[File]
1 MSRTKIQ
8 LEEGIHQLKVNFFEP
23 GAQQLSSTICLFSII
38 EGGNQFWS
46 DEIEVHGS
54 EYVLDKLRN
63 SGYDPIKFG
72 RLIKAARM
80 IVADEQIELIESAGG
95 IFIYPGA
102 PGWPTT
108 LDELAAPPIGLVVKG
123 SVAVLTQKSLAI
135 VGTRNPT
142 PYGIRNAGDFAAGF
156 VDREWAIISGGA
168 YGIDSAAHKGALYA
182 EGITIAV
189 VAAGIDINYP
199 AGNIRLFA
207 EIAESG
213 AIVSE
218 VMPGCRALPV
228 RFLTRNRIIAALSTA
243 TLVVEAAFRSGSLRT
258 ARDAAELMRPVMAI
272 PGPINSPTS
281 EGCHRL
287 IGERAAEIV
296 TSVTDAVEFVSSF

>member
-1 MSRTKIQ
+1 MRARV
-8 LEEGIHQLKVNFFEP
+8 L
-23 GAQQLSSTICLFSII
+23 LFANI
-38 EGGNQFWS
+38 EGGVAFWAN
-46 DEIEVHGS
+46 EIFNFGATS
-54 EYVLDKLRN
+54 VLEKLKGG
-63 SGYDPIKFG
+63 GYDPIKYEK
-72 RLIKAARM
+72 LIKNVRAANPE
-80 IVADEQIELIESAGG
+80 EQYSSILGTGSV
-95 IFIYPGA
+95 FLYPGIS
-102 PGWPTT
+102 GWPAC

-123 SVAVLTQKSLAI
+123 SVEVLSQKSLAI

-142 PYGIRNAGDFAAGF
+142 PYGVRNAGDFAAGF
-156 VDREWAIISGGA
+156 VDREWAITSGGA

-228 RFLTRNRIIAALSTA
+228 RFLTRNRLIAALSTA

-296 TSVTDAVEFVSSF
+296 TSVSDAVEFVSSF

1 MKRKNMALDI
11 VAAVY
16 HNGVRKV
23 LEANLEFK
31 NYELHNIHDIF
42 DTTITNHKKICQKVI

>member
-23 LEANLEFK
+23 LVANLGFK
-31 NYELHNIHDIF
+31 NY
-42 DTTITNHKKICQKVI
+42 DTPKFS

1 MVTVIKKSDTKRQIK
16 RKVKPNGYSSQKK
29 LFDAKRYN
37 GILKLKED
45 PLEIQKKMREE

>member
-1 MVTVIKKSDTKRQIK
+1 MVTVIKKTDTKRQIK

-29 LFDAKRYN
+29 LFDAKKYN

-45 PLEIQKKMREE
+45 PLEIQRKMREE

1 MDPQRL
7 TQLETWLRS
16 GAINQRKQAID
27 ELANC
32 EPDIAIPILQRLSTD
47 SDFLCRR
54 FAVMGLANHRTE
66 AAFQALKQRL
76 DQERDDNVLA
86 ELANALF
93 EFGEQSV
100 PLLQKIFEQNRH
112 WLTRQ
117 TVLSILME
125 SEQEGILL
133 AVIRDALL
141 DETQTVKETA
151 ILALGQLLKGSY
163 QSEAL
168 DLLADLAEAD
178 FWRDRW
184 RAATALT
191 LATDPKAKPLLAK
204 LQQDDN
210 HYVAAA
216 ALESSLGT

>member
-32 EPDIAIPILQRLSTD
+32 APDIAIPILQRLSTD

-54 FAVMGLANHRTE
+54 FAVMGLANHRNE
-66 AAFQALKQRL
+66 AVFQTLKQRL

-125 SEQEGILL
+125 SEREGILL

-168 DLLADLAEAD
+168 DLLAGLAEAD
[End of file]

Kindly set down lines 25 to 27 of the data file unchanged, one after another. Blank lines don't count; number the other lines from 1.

243 TLVVEAAFRSGSLRT
258 ARDAAELMRPVMAI
272 PGPINSPTS